AANP via The Lancet – Ten Nutrition Changes Could Save Lives Of A Million Children- (Monday, June 10, 2013)


Nearly 15 percent of all deaths in children under age five (a total of over 900,000) can be prevented, and over a fifth of all cases of growth stunting averted, if 10 nutrition interventions are scaled up to cover 90 percent of the population in the 34 countries most affected by malnutrition, according to a new study on maternal and childhood malnutrition.

More than half of this cost would be accounted for by India and Indonesia, both countries with sufficient financial resources to make a substantial contribution to the cost of stepping up the fight against malnutrition. The scientists estimate that prevalence of stunting in children under age 5 would be reduced by 20 percent.

The ten interventions include providing folic acid, calcium, and balanced energy protein and micronutrient supplements to pregnant women; promoting breastfeeding and delivering appropriate complementary feeding to infants; providing vitamin A and zinc supplements to children up to the age of five; and using proven treatment strategies to manage moderate and severe malnutrition in children. This study was released June 6, 2013 by The Lancet.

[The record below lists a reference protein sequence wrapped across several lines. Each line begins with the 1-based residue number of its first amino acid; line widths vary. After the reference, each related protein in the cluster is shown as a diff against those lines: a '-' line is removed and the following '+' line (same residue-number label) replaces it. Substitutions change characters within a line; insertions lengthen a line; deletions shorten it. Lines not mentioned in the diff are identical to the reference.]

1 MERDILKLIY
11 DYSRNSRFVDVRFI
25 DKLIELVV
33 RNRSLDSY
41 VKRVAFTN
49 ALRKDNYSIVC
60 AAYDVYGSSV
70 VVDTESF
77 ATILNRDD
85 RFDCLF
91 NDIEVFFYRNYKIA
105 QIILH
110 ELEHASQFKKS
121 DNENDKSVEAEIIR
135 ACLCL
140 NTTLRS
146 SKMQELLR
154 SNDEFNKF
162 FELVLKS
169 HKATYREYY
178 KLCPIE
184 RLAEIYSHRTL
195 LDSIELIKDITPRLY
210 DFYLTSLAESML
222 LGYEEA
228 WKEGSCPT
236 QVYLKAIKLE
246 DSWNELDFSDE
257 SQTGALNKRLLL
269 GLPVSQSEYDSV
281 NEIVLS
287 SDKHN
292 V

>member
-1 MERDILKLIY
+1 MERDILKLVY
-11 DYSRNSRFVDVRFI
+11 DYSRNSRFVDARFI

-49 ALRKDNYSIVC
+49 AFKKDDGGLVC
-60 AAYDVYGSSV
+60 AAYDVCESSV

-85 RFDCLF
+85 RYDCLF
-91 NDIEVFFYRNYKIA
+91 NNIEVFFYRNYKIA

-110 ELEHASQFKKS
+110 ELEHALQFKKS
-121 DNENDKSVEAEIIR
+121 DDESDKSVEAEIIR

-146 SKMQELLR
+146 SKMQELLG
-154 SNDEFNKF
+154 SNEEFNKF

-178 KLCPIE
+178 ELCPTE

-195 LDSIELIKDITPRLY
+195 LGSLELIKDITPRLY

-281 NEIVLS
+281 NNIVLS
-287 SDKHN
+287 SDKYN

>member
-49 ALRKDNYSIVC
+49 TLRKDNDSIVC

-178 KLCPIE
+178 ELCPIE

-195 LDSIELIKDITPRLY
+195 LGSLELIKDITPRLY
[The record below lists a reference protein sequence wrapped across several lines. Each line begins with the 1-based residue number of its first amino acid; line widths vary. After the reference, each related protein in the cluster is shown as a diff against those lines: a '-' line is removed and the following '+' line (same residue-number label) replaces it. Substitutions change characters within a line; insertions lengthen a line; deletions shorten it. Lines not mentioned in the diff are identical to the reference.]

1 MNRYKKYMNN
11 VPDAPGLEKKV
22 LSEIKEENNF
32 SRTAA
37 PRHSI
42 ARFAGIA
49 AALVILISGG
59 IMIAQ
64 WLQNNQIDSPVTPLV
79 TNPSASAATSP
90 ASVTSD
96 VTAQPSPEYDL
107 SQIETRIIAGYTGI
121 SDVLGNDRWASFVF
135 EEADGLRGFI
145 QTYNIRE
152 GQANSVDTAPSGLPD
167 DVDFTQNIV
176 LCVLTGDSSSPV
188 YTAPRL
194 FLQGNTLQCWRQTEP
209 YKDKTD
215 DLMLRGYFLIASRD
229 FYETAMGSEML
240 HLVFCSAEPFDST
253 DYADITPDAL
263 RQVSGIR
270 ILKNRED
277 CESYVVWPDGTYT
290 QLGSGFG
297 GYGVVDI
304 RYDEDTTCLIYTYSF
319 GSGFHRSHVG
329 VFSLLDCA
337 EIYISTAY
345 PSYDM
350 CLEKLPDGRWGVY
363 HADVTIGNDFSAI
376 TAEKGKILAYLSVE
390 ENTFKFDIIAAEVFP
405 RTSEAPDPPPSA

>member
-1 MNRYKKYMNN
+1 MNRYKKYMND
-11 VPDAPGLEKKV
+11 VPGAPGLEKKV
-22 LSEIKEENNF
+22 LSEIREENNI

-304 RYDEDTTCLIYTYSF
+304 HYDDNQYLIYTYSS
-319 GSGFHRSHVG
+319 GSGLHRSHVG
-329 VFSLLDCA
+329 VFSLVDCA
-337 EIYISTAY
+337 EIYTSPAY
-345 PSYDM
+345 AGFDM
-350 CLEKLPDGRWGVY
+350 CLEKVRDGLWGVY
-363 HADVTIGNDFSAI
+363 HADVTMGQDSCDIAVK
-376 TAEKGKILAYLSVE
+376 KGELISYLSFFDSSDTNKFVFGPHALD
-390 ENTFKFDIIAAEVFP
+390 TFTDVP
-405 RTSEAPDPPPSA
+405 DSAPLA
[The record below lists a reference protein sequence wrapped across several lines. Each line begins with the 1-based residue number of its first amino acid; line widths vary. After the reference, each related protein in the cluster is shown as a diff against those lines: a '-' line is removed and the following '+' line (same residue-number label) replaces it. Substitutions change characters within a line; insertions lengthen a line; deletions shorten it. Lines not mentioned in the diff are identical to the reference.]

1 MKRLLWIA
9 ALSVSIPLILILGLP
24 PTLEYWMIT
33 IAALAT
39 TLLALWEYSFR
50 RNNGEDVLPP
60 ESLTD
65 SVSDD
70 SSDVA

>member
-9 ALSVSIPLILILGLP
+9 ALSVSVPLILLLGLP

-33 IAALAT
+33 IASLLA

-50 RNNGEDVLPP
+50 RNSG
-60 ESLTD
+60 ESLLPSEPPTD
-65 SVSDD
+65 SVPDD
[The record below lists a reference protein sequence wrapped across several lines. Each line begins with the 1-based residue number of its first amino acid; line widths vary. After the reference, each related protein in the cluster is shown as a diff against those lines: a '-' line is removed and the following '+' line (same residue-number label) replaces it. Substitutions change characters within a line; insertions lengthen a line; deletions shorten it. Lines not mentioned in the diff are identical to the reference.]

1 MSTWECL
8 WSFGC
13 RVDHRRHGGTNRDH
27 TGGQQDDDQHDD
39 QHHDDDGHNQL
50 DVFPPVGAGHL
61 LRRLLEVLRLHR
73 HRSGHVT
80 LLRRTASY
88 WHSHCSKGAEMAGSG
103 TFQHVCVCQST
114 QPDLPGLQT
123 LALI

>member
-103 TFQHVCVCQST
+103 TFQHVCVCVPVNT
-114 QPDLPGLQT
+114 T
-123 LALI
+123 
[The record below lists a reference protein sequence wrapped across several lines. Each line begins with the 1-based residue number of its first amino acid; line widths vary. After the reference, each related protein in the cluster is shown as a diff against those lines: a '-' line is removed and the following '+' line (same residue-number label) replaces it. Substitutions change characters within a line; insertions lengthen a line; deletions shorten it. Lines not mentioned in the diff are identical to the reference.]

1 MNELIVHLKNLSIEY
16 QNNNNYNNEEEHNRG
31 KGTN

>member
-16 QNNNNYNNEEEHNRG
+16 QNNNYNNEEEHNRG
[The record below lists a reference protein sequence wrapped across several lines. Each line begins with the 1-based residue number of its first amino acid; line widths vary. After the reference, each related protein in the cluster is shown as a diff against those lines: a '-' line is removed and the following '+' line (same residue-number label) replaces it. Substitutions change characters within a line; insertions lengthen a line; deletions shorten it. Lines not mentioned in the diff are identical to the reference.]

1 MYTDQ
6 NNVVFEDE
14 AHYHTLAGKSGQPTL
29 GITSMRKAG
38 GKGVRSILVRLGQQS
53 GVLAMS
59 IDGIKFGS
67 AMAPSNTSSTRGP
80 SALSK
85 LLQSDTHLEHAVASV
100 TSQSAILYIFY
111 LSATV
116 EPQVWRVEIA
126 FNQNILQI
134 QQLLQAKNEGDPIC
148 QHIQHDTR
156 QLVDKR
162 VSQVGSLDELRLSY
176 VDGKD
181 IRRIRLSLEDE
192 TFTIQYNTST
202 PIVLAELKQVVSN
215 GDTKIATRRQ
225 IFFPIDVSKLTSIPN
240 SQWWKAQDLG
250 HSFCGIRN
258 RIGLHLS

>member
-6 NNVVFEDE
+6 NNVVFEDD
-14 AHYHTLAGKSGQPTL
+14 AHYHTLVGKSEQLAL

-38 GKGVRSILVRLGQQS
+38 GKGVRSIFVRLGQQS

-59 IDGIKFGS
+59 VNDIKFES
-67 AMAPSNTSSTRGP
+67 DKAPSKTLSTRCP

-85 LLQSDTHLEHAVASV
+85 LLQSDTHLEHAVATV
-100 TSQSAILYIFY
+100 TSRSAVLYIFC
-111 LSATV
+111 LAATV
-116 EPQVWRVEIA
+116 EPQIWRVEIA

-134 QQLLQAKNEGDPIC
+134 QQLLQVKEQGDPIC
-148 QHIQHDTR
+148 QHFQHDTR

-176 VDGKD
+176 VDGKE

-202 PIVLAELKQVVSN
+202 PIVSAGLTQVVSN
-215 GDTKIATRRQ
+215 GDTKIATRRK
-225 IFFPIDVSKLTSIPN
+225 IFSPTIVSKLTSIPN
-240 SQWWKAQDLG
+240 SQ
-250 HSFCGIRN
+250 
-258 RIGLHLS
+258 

—In health,

Dr. Gina


Pesticide Exposure and Parkinson’s

May 29, 2013

A new study child_picking_strawberriesreveals that prolonged exposure to pesticides, bug and weed killers, and solvents  raise the risk for developing Parkinson’s disease.

Italian investigators who reviewed more than 100 prior studies found exposure to such agents boosted Parkinson’s disease risk by anywhere from 33 percent to 80 percent, they reported in the May 28 issue of the journal Neurology.

“Due to this association, there was also a link between farming or country living and developing Parkinson’s in some of the studies,” study leader Dr. Emanuele Cereda, of the IRCCS University Hospital San Matteo Foundation in Pavia, said in a journal news release.